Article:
In my latest Spurs Academy player article I will be focusing on central midfielder Michael Craig, the identical twin brother of Matthew Craig, who I wrote about recently. Barnet born footballer Michael Craig (capped by Scotland as high up as Under 17 level) made his debut for the Spurs Under 18 side as a schoolboy towards the end of the 2018/19 season. Michael came off the bench in a 2-0 league win over Reading, and he would also make an additional appearance for the Spurs Under 18 side, in a 4-0 league win over Fulham. The midfielder registered an assist in that game, and he impressed during his 22 minutes on the pitch. Craig would sign scholarship forms with Spurs for the start of the following 2019/20 season, and he even started for a Spurs XI in a pre-season friendly against Enfield Town, in the August of 2019. In that game Michael put in a really mature performance in central midfield, and he had a calming presence in the centre of the pitch, was tidy with the ball and also made some impressive and well weighted forward passes. A midfielder who can play either as a number four or eight, Craig actually started the season with Spurs’ Under 18 side by playing right-midfield, in a league game against Fulham. Michael started and completed the full 90 minutes of the next three competitive Under 18 matches, impressing in all three. However, shortly after a 4-0 league win against Swansea City in the late August of 2019, Michael sustained an injury which would rule him out for the rest of that 2019/20 season (he registered one assist from his four competitive appearances). Michael spent over a year out injured and he only returned to competitive games for Spurs during the September of last year, when he came on as a late substitute in a 2-0 home Under 18 league win over Arsenal.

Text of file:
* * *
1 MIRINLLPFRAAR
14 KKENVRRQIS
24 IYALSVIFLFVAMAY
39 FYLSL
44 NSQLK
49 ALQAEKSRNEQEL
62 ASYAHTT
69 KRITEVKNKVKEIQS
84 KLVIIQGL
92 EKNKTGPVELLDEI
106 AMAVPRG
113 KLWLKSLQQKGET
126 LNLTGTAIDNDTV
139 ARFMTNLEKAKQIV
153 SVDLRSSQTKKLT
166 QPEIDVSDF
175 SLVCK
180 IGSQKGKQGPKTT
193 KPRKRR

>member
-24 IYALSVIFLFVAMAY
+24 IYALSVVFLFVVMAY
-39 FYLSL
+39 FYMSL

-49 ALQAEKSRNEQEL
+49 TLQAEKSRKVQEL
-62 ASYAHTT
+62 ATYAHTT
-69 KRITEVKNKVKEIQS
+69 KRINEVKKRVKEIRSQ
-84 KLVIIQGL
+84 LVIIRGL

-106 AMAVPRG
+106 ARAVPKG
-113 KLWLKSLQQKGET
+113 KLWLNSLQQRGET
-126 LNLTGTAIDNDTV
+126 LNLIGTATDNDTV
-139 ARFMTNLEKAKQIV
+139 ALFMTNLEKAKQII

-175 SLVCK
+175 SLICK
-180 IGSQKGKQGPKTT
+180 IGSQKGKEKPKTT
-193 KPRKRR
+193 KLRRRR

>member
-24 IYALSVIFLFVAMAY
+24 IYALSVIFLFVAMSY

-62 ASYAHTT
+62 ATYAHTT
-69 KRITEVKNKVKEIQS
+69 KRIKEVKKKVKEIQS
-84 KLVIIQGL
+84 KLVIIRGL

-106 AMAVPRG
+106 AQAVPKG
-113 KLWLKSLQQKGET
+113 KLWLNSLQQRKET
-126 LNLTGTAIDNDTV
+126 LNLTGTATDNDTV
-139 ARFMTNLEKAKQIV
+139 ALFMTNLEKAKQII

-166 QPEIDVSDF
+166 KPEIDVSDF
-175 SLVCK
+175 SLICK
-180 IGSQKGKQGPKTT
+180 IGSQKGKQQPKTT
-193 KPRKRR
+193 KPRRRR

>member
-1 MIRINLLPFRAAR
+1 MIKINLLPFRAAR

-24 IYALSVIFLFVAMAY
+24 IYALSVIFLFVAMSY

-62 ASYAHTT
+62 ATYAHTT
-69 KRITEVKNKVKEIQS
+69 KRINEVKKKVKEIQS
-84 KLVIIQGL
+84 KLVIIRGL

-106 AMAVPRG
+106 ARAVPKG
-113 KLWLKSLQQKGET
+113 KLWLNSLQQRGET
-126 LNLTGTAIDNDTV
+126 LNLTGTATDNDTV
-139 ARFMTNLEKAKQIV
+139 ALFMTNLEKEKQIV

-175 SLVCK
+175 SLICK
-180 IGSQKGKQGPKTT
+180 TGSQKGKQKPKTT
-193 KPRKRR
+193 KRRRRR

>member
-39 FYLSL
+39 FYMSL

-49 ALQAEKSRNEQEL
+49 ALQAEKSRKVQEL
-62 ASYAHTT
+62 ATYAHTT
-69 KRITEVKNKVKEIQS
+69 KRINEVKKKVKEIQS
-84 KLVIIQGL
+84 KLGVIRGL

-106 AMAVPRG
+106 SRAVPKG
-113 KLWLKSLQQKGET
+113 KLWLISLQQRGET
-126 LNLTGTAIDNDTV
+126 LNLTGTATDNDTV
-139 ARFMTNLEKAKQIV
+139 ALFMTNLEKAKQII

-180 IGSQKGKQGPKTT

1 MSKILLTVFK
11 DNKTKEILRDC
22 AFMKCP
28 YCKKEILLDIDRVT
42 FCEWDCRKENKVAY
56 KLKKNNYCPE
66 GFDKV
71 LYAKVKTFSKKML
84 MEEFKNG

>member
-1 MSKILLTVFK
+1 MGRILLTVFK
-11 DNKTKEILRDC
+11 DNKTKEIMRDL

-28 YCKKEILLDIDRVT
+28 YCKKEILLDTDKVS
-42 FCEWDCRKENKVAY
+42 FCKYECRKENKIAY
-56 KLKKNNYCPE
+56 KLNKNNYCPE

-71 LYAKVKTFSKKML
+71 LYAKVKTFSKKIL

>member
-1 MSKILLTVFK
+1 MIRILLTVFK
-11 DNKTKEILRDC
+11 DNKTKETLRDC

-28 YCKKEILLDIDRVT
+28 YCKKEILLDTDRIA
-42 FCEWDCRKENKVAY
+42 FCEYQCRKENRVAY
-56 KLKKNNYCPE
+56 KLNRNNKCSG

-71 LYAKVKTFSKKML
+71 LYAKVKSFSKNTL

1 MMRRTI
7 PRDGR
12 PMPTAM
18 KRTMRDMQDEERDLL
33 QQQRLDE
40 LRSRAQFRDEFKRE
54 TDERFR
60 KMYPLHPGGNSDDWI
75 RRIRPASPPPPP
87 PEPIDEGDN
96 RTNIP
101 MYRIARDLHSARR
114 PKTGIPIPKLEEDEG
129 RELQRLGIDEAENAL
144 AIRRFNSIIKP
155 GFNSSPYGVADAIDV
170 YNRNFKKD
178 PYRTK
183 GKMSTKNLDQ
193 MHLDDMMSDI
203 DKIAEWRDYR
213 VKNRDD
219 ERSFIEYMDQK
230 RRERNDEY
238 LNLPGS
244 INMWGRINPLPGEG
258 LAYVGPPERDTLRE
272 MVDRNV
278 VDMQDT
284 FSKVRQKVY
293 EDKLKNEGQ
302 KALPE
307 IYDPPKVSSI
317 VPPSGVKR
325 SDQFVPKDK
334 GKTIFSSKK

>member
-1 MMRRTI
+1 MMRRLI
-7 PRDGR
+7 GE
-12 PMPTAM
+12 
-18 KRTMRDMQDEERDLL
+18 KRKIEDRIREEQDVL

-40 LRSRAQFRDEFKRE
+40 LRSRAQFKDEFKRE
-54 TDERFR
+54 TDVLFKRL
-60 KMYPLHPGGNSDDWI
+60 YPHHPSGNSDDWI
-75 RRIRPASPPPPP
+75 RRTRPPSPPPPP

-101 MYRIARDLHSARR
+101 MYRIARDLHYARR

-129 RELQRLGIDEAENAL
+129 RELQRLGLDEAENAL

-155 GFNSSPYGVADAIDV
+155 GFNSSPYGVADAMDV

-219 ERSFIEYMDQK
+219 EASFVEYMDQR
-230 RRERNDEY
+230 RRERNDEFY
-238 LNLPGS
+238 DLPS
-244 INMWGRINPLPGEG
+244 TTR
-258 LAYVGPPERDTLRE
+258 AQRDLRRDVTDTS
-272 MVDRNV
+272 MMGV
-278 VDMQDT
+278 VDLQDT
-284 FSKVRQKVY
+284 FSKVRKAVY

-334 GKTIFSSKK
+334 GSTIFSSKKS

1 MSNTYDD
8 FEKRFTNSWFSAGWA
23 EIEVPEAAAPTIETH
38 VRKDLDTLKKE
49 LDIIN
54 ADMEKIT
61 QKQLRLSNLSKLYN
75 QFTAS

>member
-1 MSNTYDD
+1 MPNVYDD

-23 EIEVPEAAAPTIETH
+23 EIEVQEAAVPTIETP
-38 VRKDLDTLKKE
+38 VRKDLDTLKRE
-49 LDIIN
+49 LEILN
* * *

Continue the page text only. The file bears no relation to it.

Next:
Despite spending such a long time out injured, Michael Craig gradually established himself as a key player for Matt Taylor’s Spurs Under 18 side during the season just gone, getting a lot of game time for Spurs at that level. Michael made 20 competitive appearances for the Spurs Under 18 side in the 2020/21 season, contributing with five assists and one goal at that level. Michael also stepped up to play for the Spurs Under 23 side on two occasions, which was fully deserved. The midfielder impressed in both his Premier League 2 appearances against Derby County and Manchester United respectively. And in that Manchester United game in particular Craig really made a big impact on the game. Playing as a number four, he stayed close to Manchester United’s very creative CAM Hannibal Mejbri, and he got stuck in, and was assured in what he did in the central areas of the pitch. The then second year scholar who recently signed his first professional contract with Spurs (it runs until 2023), also registered an assist in the game against Manchester United (Spurs won 3-0). After a really good season of progress for Michael I am predicting for him to become an important regular for the Spurs Under 23 side during the 2021/22 season. So what type of midfielder is Michael? He is a technical one, who tends to play as a more advanced midfielder than his brother Matthew, who is more deep-lying, whereas Michael likes to advance forward with the ball more. He has shown that he can add a good number of goals and assists, and that he is more than capable of dictating play and running things in the centre of the park. Very good at winning possession both in the central areas of the pitch and also in the final third, as he demonstrated in the Spurs Under 18’s 6-1 league win over Chelsea during the 2020/21 season, when he put in a very good performance (registering another assist as well).